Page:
In Latin America, meanwhile, opportunities abound. Fernando Ors, VP Business Development, Codere, reported that Internet penetration rates--often seen as barrier by operators looking to enter the region--have exploded between 2000 and 2006. Argentina tops the list, with 26 percent of households having access to the Internet. In the six years to 2006, the rate has grown 300 percent, or 50 percent year-on-year. Uruguay wasn't far behind at 21 percent, and behind it, Mexico, at 17 percent. Brazil (14.1 percent), Colombia (10.2 percent) and Panama (9.6 percent) have in the six years to 2006 experienced tremendous growth in penetration, at 418 percent, 440 percent and 567 percent respectively. With regard to mobile users, Ors projected that, by 2008, the Latin American region would boast 345.8 million mobile users--by 2011, 401.4 million. Ors emphasized localization as "the only profitable way," and said that opportunities regarding R&D and the establishment of IT infrastructure were abundant.

Mark Mendel, counsel for Antigua in its dispute with United States before the World Trade Organization (WTO), quipped that " . . . the United States may be shutting the door on the rest of the world, but they are not shutting the door on us." Mendel said that the recent decision by the United States to withdraw its gambling-related commitments from the General Agreement on Trade in Services (GATS) may engender a "massive" wave of claims, especially in Europe. EU Internal Market Commissioner Charlie McCreevy in January went public about a possible challenge by the EU against U.S. restrictions on I-gaming. McCreevy told Reuters that U.S. rules were a "prima facie" case of protectionism and that the WTO was a possible venue for challenging them.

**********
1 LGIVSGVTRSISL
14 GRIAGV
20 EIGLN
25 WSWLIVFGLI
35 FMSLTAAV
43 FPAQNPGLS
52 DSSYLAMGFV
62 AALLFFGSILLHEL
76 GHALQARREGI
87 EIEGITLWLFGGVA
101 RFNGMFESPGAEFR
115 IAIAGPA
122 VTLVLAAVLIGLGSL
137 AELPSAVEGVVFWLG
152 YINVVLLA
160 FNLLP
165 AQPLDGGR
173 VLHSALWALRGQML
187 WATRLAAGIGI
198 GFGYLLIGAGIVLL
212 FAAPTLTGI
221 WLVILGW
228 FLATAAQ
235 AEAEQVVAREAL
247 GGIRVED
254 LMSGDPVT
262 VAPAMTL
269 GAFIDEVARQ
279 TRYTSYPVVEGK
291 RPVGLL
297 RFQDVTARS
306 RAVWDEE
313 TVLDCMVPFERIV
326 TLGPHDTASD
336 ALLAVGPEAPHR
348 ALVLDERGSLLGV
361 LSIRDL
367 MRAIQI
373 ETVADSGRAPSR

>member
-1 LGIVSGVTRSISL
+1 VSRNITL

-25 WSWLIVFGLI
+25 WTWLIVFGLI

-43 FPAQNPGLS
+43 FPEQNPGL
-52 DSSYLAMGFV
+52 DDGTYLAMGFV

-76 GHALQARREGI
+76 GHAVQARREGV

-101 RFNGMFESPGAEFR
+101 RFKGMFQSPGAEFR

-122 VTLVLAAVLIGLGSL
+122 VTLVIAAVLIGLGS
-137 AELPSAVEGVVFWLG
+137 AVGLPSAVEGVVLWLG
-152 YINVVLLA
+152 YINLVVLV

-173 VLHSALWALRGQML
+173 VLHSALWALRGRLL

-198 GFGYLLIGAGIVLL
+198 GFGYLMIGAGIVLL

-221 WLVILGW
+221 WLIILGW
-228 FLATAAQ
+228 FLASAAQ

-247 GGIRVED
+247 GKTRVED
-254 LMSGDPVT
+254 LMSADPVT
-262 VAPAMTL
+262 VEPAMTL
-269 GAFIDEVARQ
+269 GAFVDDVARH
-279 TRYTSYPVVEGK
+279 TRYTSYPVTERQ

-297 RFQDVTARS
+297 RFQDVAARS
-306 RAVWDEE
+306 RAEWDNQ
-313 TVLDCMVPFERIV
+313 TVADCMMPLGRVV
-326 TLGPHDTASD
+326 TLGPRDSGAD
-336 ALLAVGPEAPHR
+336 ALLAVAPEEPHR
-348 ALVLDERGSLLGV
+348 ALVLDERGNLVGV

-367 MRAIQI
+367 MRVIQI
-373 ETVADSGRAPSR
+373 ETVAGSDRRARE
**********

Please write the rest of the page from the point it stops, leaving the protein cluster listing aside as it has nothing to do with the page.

And finally, in true David-versus-Goliath fashion, the recently established Interactive Media Entertainment and Gaming Association (iMEGA) unveiled a legal challenge to the UIGEA. The group filed a complaint against U.S. Attorney General Alberto Gonzalez, the Federal Trade Commission and the Federal Reserve System, seeking judgment to restrain the United States from enforcing the UIGEA. "There are so many new forms of communities that are being built and grown every day," said iMEGA spokesman Joe Brennan. "Because these communities are online, their audiences are distributed globally. And when we start crossing state, national and international borders, how is that going to affect the growth, content and commerce of these communities? So, rather than just allow this law to go unexamined, we think that's it's in the best interest to serve as a plaintiff and support this action in court--to ask the court to grant an injunction so the court can examine this law, and examine the far-ranging effects of this law, not only for gaming specifically, but how it may affect the growth of the Internet, Internet freedom, privacy, choice and the growth of those online communities in general."

Chris Krafcik is the editor of IGamingNews. He lives in St. Louis, Mo.